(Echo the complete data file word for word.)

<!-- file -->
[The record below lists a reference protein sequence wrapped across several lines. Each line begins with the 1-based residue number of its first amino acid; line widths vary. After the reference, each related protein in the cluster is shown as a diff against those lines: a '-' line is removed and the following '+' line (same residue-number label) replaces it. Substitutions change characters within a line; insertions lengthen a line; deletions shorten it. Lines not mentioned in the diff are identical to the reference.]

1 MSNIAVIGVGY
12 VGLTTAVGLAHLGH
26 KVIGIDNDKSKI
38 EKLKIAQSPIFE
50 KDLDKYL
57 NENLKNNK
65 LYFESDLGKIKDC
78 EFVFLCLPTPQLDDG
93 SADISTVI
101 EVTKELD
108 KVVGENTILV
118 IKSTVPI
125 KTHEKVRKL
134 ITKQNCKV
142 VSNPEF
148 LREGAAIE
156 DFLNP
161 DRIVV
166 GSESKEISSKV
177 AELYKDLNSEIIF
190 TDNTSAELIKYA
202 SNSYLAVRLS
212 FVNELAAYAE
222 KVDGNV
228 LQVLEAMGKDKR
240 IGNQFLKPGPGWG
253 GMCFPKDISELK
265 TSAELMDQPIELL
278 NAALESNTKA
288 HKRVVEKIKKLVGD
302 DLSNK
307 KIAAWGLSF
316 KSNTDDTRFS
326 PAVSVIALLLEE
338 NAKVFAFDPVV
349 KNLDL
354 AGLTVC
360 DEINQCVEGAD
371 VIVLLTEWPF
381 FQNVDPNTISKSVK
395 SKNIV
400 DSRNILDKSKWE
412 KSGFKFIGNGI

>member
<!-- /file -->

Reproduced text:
[The record below lists a reference protein sequence wrapped across several lines. Each line begins with the 1-based residue number of its first amino acid; line widths vary. After the reference, each related protein in the cluster is shown as a diff against those lines: a '-' line is removed and the following '+' line (same residue-number label) replaces it. Substitutions change characters within a line; insertions lengthen a line; deletions shorten it. Lines not mentioned in the diff are identical to the reference.]

1 MSNIAVIGVGY
12 VGLTTAVGLAHLGH
26 KVIGIDNDKSKI
38 EKLKIAQSPIFE
50 KDLDKYL
57 NENLKNNK
65 LYFESDLGKIKDC
78 EFVFLCLPTPQLDDG
93 SADISTVI
101 EVTKELD
108 KVVGENTILV
118 IKSTVPI
125 KTHEKVRKL
134 ITKQNCKV
142 VSNPEF
148 LREGAAIE
156 DFLNP
161 DRIVV
166 GSESKEISSKV
177 AELYKDLNSEIIF
190 TDNTSAELIKYA
202 SNSYLAVRLS
212 FVNELAAYAE
222 KVDGNV
228 LQVLEAMGKDKR
240 IGNQFLKPGPGWG
253 GMCFPKDISELK
265 TSAELMDQPIELL
278 NAALESNTKA
288 HKRVVEKIKKLVGD
302 DLSNK
307 KIAAWGLSF
316 KSNTDDTRFS
326 PAVSVIALLLEE
338 NAKVFAFDPVV
349 KNLDL
354 AGLTVC
360 DEINQCVEGAD
371 VIVLLTEWPF
381 FQNVDPNTISKSVK
395 SKNIV
400 DSRNILDKSKWE
412 KSGFKFIGNGI

>member